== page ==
These cuts can be reduced, though, if Congress raises the spending caps, which it has already done each year since the cuts were implemented.


Since the Budget Control Act’s passage, there have been significant decreases in the deficit, which loomed at $1.3 trillion in 2011 and  shrank to about $680 billion in 2013 when the caps took effect. The deficit is expected to be about $468 billion by the end of fiscal 2015, according to a January 2015 report by the Congressional Budget Office.


Therefore, the budget caps did have an effect on the deficit by limiting both defense and domestic spending, some experts said, which in turn would slow the growth of the national debt.


“Anything that restrains spending contributes to reducing the deficit, and in fact, the budget caps are widely considered to be helping to constrain federal spending,” said Stan Collender, an expert on the federal budget who has worked for both the House and Senate budget committees and is now executive vice president of Qorvis, a Washington, D.C.-based communications firm.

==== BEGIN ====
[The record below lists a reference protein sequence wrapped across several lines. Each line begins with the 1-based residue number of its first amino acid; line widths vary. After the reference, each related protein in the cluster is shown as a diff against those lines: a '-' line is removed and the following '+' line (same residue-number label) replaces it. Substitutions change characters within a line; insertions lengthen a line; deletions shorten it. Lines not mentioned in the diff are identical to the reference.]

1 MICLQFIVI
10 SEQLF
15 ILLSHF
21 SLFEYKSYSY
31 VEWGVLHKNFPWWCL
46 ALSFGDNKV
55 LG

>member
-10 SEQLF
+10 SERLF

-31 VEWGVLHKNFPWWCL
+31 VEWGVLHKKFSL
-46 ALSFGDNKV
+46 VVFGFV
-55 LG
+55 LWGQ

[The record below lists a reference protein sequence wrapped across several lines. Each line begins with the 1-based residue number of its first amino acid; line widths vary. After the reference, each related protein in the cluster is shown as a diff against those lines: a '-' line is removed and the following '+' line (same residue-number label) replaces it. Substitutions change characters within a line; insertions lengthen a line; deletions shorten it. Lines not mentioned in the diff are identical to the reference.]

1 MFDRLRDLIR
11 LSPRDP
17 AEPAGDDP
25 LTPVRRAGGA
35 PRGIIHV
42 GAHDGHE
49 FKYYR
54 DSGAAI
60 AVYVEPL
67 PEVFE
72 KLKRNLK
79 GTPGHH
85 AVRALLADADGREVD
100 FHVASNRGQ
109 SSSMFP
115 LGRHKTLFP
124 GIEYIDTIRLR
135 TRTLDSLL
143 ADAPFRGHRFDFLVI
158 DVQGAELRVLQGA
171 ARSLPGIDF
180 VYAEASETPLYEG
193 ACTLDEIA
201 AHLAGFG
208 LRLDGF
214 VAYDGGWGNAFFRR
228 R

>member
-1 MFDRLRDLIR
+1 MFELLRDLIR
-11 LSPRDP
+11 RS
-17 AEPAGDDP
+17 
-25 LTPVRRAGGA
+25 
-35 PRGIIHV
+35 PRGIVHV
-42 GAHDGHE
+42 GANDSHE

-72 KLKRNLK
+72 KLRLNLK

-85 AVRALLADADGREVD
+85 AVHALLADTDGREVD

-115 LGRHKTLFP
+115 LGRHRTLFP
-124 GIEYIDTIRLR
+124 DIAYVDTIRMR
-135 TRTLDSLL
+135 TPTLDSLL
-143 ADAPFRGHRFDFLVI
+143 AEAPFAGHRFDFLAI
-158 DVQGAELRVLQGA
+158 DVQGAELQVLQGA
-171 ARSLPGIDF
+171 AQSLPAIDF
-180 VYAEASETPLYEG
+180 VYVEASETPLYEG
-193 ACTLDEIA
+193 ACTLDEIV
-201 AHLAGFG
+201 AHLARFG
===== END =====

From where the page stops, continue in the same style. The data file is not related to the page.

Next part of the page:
“The whole point of the Budget Control Act was to control the deficit, so it’s hard to deny, even though Rubio’s doing that, that it’s accomplishing that,” said Benjamin Friedman, a research fellow in defense and homeland security studies at the Cato Institute, a libertarian think tank.


Rubio’s campaign did not respond to a request for comment.


But Tom Donnelly, a defense expert and research fellow at the American Enterprise Institute, a conservative think tank, said the amount the caps will save on the defense budget pales in comparison to the overall federal budget, which is typically around $3.5 trillion annually.


“In large economic terms, considering the federal deficit and budget, it’s a really infinitesimal amount,” he said.